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Posted: Jul 09, 2015

New thermoelectric materials based on thin films of chromium nitride

(Nanowerk News) Although thermoelectric materials (TE) are well known and have been used for many years, even in the field of space engineering, the problem is that even they are reliable, their performance is quite small and they are expensive.
The most common materials used in commercial TE devices are based on lead (Pb), bismuth (Bi), tellurium (Te) and selenium (Se), which have several problems, as instability, toxicity or scarcity. So, the design of efficient TE materials to produce electricity from heat from industrial processes in a cleaner and more competitive way is one of the current challenges in materials science.
films of CrN at room temperature compared to bulk CrN
High-resolution STEM image of the interface between CrN and MgO.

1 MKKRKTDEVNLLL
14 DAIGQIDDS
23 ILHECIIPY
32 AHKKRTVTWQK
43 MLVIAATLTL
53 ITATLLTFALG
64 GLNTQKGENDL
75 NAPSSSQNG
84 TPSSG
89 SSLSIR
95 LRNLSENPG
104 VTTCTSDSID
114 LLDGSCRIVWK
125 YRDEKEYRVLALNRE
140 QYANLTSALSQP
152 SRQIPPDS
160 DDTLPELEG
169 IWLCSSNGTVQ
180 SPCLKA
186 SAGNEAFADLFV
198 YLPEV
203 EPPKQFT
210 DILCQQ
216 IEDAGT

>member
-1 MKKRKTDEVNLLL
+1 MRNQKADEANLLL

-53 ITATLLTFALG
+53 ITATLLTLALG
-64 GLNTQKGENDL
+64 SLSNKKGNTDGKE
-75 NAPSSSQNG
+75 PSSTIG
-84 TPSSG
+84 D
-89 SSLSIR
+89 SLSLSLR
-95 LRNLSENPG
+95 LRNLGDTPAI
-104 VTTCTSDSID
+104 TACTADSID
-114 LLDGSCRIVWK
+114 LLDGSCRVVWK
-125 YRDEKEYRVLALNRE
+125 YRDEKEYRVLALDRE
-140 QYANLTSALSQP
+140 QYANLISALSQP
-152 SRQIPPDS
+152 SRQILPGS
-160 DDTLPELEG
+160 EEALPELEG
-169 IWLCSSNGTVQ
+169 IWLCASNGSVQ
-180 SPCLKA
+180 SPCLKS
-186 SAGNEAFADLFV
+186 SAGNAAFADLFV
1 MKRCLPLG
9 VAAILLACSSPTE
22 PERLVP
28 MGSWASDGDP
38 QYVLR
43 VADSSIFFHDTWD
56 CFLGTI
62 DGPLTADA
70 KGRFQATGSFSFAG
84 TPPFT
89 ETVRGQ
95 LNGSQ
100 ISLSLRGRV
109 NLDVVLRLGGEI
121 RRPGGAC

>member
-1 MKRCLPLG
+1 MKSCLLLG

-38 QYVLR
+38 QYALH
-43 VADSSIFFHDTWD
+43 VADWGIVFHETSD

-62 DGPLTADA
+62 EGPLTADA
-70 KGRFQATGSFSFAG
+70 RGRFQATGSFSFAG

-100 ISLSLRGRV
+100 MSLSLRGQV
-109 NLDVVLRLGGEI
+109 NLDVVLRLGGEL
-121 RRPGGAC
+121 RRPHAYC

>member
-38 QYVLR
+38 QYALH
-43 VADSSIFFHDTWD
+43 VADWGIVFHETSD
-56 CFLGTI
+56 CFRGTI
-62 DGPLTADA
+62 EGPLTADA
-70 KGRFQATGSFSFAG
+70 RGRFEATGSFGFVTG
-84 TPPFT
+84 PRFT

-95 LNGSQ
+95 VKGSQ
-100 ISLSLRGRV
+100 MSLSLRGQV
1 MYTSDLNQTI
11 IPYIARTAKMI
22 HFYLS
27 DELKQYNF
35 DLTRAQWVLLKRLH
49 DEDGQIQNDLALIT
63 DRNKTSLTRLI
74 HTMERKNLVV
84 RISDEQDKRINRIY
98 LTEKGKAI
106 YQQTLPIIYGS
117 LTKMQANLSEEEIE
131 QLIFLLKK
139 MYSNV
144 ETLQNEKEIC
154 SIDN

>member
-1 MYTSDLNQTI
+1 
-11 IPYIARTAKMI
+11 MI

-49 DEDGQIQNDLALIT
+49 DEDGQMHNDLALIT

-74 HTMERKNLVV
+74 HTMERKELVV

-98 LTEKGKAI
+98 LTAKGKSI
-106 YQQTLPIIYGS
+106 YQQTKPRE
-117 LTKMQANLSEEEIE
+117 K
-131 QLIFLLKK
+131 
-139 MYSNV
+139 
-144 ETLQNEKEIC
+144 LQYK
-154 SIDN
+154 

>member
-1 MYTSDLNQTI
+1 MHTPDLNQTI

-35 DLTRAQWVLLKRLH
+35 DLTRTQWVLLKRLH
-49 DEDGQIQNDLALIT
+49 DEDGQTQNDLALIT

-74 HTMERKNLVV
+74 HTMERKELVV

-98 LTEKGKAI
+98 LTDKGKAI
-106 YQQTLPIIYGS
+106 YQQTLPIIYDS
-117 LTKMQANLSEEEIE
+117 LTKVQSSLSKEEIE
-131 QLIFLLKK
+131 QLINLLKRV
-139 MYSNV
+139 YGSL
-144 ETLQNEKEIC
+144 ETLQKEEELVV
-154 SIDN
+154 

In this work, published in Advanced Materials ("Epitaxial CrN Thin Films with High Thermoelectric Figure of Merit"), CiQUS researchers have demonstrated that rock salt chromium nitride (CrN) shows intrinsic lattice instabilities that suppress its thermal conductivity.
Furthermore, through the fabrication of high-quality epitaxial CrN thin films, an enhancement up to 250% of the thermoelectric figure of merit (a measure of the conversion efficiency) was reported in single-crystalline films of CrN at room temperature compared to bulk CrN.
Epitaxial CrN thin films with high thermoelectric figure of merit
Scheme: Epitaxial CrN thin films with high thermoelectric figure of merit.
The conclusions of this work show that well stablished chemical ideas like resonant bonding can be also applied to tune thermal transport functionalities in transition metal nitrides and oxides. These results, along with its high thermal stability, resistance to corrosion, and exceptional mechanical properties, make CrN a promising material for high-temperature thermoelectric applications.
This research has been leaded by the Prof. Francisco Rivadulla (ERC-Starting Grant at CiQUS, University of Santiago de Compostela) has been done in collaboration with research groups groups at the University of Wisconsin–Madison, MIT-Boston, Lincoln-Nebraska and Boise-Idaho University.
Source: CiQUS
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